Lightweight hiking shoes. Good for hot weather, but…
Source: bought it new
Price Paid: €70
Lightweight hiking shoes. Good for hot weather, but not as comfortable as expected.
- Well ventilated with mesh panels
- Tough outsole with prominent lugs
- Limited cushioning
- Uncomfortable insole
In mid-March this year I started doing training walks for an upcoming walking holiday abroad. After every training walk in my usual hiking boots I ended up with bad heat rash about my ankles. Each walk has lasted six hours or so under the Maltese sun, but it is still only spring. I have done training walks in past years and I have had problems with heat rash, but never so badly and so early in the year.
I decided to switch to hiking shoes for my training walks, so I bought myself a pair of Merrell’s oddly-named Outmost Ventilators. I wanted shoes with a tough outsole for rough terrain but mesh panels in the uppers for air circulation, and these shoes fitted the bill. They are not waterproof, but I didn’t want them to be. A waterproof membrane, however breathable, would reduce air circulation and my priority with these shoes is keeping my feet cool.
The look of these shoes also appealed to me. They avoid loud colours and prominent branding, both of which I find offputting: I would not, for example, have bought any Merrell shoes with the big M logo on the sides. In black with dark grey accents, these shoes do not have a pronounced hiking-shoe look and would not appear far out of place in a casual urban setting.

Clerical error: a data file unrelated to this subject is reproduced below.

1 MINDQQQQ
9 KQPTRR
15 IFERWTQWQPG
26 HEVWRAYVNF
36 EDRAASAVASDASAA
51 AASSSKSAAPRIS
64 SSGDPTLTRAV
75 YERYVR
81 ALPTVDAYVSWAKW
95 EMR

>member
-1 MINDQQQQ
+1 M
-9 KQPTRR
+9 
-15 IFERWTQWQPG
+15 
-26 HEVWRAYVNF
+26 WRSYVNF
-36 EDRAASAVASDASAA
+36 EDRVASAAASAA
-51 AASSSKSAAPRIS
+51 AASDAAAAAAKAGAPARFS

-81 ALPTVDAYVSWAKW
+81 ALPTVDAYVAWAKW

So far I have worn the shoes at home and on one 14-mile training walk. It’s early days, but a preliminary review is better than no review at all and I can always update it if necessary. So here are my impressions so far.
Where sizing is concerned, these shoes run small. My normal size is 44 in shoes and 45 in boots (US 11 and 11.5), but I had to go up to 46 with these. I have a pair of Ecco shoes in size 44 which are the same length as my size 46 Merrells, though the Merrells are more generous in width. Interestingly, the sizing as given by Merrell on the shoe box equates 46 with US size 11.5 whereas normally 12 is considered the proper equivalent.
The outsole is fairly stiff but the forefoot flexes easily. You might want a stiffer outsole if you are walking on rough terrain under a heavy load, but this one meets my particular needs well. The outsole has an aggressive tread pattern which should give excellent grip on soft ground, though I have not yet been able to test this.
I have found my Outmost Vents a little problematic where comfort is concerned. The insoles are curved to provide arch support, but the curvature is overdone and feels like a lump underfoot. Perhaps I might have grown used it over time, but I did not have time. I bought these shoes on a Thursday and I needed them for my training walk the following Sunday. I wasn’t going to risk a 14-mile walk on uncomfortable insoles, so I replaced them. The shoes immediately felt better and my Sunday walk went fine.
Merrell claims these shoes have a shock-absorbing air cushion in the heel, but I cannot feel any such air cushion. These shoes are no better cushioned than the average hiking boot. I thought this would trouble me because while firm footwear is good for rough terrain, it can be uncomfortable on paved ground and much of my training walk in these shoes was on paved ground. But the shoes never felt too hard during the walk.
It was windy during the walk and there were moments when I could feel the wind getting through the mesh in the shoes—which is exactly what I wanted. After the walk I checked my feet and, sure enough, there was no heat rash.
I cannot say much about durability at this point, beyond noting that the laces are held in place by fabric loops. There is only one pair of conventional eyelets at the top of the shoe. I would have preferred eyelets all the way. Time will tell how the loops hold up. Otherwise, the shoes look well built. They seem well protected against abrasion damage with strips of synthetic material laid over the toe and heel areas.